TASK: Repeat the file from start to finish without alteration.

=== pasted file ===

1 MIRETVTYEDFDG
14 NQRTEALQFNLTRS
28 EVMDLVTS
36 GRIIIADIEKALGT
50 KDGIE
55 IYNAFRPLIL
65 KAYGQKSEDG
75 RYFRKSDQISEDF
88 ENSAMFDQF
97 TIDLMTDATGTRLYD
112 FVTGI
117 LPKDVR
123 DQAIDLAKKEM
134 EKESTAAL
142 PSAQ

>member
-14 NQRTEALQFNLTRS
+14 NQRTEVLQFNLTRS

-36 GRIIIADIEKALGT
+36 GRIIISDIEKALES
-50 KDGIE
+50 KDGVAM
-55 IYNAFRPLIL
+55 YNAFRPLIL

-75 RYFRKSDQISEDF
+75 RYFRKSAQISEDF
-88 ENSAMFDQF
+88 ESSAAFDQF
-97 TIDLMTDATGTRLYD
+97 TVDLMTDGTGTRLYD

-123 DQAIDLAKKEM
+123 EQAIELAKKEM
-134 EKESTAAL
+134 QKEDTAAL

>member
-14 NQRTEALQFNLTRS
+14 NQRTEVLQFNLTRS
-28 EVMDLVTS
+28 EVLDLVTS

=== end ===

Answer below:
1 MIRETVTYEDFDG
14 NQRTEALQFNLTRS
28 EVMDLVTS
36 GRIIIADIEKALGT
50 KDGIE
55 IYNAFRPLIL
65 KAYGQKSEDG
75 RYFRKSDQISEDF
88 ENSAMFDQF
97 TIDLMTDATGTRLYD
112 FVTGI
117 LPKDVR
123 DQAIDLAKKEM
134 EKESTAAL
142 PSAQ

>member
-14 NQRTEALQFNLTRS
+14 NQRTEVLQFNLTRS

-36 GRIIIADIEKALGT
+36 GRIIISDIEKALES
-50 KDGIE
+50 KDGVAM
-55 IYNAFRPLIL
+55 YNAFRPLIL

-75 RYFRKSDQISEDF
+75 RYFRKSAQISEDF
-88 ENSAMFDQF
+88 ESSAAFDQF
-97 TIDLMTDATGTRLYD
+97 TVDLMTDGTGTRLYD

-123 DQAIDLAKKEM
+123 EQAIELAKKEM
-134 EKESTAAL
+134 QKEDTAAL

>member
-14 NQRTEALQFNLTRS
+14 NQRTEVLQFNLTRS
-28 EVMDLVTS
+28 EVLDLVTS